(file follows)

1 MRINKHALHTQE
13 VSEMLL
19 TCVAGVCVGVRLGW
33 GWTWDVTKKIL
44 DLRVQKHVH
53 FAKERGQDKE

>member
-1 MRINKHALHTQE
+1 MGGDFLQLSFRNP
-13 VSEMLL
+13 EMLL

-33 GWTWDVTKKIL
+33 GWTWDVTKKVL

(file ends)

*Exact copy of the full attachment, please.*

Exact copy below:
1 MRINKHALHTQE
13 VSEMLL
19 TCVAGVCVGVRLGW
33 GWTWDVTKKIL
44 DLRVQKHVH
53 FAKERGQDKE

>member
-1 MRINKHALHTQE
+1 MGGDFLQLSFRNP
-13 VSEMLL
+13 EMLL

-33 GWTWDVTKKIL
+33 GWTWDVTKKVL